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News From NAMB: May 12, 2017

John Councilman
May 12, 2017

Top Story
Brian Montgomery to Be New FHA Commissioner
The White House has signaled that it wants Brian Montgomery to run FHA again.  Montgomery served as FHA Commissioner under George W. Bush and for 6 months under Barack Obama.   His probable nomination is only being reported in Politico and won't be announced until he completes requisite background checks.  After leaving FHA, Montgomery co-founded the Collingwood Group, a team of industry veterans who assist lenders.  He was one of the featured speakers at last year’s NAMB Legislative Conference.

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Fed Member Claims Its Exit Won’t Sink MBS Market
Tapering of the Federal Reserve’s balance sheet won’t sink the mortgage-backed securities market, said Boston Fed President Eric Rosengren.  Rosengren says prices may have to adjust to tempt investors into buying bonds currently being purchased by the Fed.  “Our capital markets are deep enough that I’m not as worried about the ability to be able to fund those mortgages,” he told an audience in New York. “Price will change,” he added.  In 2013, Fed Chairman Ben Bernanke sent bond yields soaring, in a so-called taper tantrum when he unexpectedly announced the Fed might begin slowing its asset purchases.  We may get more clues when the Fed releases the minutes of last week’s policy meeting on May 24.

Fannie Says Lenders Can Open Credit Box Considerably
We often hear about how tight credit is while others think we have gone too far with things like 1% down and sub 580 scores.  In an interview with the Scotsman’s Guide, Fannie Mae Executive Vice President Andrew Bon Salle said lenders seldom go to Fannie’s 620 minimum FICO with a 97% LTV.  Lenders add overlays that often discourage lending to those who could get a Fannie Mae loan.  Bon Salle says lenders do that because it costs too much to service a loan that doesn’t pay timely.  He defended LLPAs, saying they are necessary to implement risk-based pricing but Fannie has cut them for programs like Home Ready.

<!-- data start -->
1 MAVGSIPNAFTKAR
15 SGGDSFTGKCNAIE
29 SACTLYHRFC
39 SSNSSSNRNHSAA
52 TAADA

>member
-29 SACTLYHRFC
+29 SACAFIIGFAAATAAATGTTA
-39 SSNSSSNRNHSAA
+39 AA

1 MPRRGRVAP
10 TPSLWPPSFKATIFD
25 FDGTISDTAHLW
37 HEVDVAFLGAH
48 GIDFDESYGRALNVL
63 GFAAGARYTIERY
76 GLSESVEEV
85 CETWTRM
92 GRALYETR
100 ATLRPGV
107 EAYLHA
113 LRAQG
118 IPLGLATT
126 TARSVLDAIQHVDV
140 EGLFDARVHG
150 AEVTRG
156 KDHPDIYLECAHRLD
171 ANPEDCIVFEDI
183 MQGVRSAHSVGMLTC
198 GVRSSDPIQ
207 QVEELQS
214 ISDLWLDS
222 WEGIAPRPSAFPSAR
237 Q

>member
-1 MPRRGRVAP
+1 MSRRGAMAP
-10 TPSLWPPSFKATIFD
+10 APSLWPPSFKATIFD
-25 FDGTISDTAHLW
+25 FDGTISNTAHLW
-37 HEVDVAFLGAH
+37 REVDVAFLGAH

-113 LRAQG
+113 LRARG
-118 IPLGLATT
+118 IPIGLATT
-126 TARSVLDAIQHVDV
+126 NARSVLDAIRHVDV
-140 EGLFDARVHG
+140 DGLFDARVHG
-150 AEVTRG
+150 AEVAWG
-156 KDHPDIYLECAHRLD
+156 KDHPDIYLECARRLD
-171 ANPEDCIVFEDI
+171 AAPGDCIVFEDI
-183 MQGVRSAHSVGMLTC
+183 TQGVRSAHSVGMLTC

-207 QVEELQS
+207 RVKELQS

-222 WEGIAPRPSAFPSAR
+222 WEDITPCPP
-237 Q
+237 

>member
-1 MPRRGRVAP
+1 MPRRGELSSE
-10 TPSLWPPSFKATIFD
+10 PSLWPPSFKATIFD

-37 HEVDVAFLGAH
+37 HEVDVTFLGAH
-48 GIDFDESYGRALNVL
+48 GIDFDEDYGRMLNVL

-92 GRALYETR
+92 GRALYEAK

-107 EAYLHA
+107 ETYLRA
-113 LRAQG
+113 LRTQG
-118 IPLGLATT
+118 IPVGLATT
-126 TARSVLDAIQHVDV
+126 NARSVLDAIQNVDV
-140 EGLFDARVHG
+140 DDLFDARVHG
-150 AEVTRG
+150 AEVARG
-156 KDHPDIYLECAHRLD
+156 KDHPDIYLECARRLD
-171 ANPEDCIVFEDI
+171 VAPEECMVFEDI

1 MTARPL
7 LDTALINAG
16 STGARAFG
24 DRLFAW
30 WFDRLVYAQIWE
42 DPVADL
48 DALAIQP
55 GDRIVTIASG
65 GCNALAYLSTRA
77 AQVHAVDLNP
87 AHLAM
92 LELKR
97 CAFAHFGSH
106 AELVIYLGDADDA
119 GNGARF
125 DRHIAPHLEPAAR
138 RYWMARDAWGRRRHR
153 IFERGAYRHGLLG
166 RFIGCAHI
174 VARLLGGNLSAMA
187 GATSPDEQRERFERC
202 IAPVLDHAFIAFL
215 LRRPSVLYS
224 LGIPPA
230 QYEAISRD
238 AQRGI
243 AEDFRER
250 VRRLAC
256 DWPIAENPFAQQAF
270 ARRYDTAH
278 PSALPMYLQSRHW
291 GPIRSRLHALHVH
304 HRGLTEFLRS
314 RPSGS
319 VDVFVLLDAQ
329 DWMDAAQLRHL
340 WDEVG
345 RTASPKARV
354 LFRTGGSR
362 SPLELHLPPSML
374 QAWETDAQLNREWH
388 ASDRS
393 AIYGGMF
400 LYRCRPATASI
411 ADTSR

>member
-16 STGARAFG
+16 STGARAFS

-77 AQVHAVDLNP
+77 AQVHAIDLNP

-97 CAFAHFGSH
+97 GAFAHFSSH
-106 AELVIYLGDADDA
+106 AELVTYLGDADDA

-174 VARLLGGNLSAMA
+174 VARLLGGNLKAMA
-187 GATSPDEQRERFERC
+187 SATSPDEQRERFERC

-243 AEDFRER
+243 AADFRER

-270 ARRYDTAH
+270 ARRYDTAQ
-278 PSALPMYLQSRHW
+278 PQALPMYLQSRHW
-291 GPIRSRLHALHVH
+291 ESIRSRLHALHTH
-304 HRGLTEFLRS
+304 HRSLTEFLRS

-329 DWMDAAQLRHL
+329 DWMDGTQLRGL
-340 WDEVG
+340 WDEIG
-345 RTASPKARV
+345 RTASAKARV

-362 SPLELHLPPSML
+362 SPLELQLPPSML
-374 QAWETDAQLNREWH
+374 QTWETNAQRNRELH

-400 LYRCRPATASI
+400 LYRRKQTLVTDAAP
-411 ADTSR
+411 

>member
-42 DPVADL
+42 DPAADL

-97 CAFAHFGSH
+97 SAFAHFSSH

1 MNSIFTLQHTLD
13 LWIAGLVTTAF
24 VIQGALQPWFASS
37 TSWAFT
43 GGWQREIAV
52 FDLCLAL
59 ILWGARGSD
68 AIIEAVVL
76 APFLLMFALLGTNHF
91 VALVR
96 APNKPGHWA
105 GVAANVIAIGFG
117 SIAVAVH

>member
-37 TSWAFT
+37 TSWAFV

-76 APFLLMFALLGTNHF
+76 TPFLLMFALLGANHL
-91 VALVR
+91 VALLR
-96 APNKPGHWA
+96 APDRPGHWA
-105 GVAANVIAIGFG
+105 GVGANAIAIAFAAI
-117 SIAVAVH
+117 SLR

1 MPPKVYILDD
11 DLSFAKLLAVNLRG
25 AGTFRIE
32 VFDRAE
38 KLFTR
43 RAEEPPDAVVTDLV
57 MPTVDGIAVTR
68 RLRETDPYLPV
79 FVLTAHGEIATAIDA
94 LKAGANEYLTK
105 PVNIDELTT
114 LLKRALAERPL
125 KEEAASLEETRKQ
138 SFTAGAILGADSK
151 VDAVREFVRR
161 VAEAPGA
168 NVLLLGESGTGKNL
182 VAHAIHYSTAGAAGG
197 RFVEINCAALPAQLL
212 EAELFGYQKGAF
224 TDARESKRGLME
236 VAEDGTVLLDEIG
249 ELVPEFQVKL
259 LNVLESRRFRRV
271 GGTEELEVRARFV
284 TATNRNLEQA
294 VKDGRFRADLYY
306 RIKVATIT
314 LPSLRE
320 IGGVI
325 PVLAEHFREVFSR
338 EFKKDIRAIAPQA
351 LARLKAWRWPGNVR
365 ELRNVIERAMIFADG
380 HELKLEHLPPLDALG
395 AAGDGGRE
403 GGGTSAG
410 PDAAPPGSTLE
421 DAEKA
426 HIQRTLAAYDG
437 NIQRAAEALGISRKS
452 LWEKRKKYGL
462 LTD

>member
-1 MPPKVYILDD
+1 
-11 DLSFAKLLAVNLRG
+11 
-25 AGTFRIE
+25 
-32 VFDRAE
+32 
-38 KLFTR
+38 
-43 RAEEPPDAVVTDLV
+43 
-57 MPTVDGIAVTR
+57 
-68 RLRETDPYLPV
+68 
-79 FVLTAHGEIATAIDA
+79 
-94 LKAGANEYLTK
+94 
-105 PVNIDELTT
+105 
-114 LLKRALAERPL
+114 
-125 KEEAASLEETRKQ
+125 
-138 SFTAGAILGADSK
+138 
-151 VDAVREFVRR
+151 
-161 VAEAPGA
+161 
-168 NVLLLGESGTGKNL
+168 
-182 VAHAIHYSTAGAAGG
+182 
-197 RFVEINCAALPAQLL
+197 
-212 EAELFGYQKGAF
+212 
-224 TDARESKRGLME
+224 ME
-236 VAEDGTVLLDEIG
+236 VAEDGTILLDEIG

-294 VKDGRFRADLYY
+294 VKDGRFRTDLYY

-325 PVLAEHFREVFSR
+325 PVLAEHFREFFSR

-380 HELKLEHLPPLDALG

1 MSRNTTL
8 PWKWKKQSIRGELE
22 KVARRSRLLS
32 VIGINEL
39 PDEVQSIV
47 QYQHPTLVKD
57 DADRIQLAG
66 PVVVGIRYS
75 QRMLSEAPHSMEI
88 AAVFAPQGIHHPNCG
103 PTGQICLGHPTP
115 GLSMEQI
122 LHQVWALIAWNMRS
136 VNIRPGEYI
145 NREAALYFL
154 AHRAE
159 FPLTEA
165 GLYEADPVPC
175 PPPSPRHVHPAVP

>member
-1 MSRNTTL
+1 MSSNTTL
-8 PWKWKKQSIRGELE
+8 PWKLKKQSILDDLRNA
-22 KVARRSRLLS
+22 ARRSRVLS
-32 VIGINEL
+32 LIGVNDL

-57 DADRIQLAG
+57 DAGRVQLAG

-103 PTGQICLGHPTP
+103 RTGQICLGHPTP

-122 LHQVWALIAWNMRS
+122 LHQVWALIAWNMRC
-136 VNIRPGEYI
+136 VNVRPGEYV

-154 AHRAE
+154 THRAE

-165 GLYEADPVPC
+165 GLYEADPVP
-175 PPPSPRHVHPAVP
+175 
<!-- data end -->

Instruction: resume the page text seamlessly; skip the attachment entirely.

CFPB Says They Want In On Commercial Loans
Their name is the Consumer Financial Protection Bureau but the CFPB believes they should regulate loans to small business as well.  Director Cordray announced his intent to regulate small business lending at a listening session in Los Angeles.  The one federal law that applies to both residential and commercial lending is ECOA.  Dodd/Frank Section 1071 put ECOA under the regulation of the CFPB.  A close look at Dodd/Frank Section 1071, shows it expands ECOA to “credit for women-owned, minority-owned, or small business.”  Note the word “or.”  That goes far beyond ECOA.  This would allow the CFPB to exercise considerable power over small business finance.  It appears Cordray is on the move in this area because On August 21, 2015, eighty-four Democrat members of the House of Representatives wrote Director Cordray to “urge the Consumer Financial Protection Bureau (CFPB) to expedite rulemaking on the implementation of Section 1071.”  His failure to do anything in this area could be cited as a reason for the President to dismiss him for cause.

VA Originations Top FHA, Total Originations Up
Too often loan originators fail to ask if a person is VA qualified.  That appears to be changing as VA grabbed 10.8% of total originations last week and FHA only 10.5% in the latest MBA survey.  This trend has been continuing for a few months.  Overall, mortgage originations for the week were up 2.4%, despite rising home prices and scarce inventory.  Jumbo rates remain slightly better than conforming rates by a very slight margin.

Will PHH Survive Long Enough to Finish Its CFPB Suit?
PHH has a lot more problems than just the CFPB.  The company announced it lost $67 million dollars in the first quarter of 2017, more than double its $30 million-dollar loss in Q4 2016.  The company has sold off its servicing rights and closed its loan origination unit.  PHH used have a preferred lender arrangement with Century 21, Coldwell Banker, and ERA.  Likely, the CFPB’s stand on Marketing Service Agreements made that untenable.  They are putting everything on the line to become a sub-servicer.  CEO Glen Messina said in a conference call with investors Wednesday that all strategic options for the company, including dissolution, remained on the table should its plans to restructure the company fail.

Trump Review of Dodd/Frank May Be Delayed